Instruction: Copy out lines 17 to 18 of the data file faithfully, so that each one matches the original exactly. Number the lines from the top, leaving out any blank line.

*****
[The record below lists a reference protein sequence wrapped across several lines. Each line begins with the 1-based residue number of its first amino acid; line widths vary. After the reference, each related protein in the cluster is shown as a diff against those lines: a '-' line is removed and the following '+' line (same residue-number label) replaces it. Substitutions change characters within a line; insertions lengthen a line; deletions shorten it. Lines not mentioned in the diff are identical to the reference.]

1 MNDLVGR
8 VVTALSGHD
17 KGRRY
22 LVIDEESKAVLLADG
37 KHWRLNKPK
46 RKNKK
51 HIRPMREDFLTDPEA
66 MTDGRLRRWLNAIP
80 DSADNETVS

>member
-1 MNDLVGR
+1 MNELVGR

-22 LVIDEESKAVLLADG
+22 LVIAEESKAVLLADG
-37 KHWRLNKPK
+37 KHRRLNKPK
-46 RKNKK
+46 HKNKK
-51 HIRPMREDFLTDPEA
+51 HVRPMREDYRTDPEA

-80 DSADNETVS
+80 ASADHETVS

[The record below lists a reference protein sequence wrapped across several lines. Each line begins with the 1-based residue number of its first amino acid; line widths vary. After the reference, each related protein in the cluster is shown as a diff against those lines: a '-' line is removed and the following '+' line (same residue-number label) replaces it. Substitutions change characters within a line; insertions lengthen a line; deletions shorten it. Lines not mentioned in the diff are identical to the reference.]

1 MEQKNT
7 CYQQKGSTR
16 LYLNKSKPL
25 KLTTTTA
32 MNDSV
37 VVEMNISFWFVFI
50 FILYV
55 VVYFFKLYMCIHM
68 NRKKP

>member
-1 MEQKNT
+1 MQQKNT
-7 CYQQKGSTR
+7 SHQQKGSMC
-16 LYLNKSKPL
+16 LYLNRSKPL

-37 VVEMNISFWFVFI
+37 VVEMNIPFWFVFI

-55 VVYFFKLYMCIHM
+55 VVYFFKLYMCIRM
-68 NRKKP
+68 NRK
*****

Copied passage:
+37 KHRRLNKPK
-46 RKNKK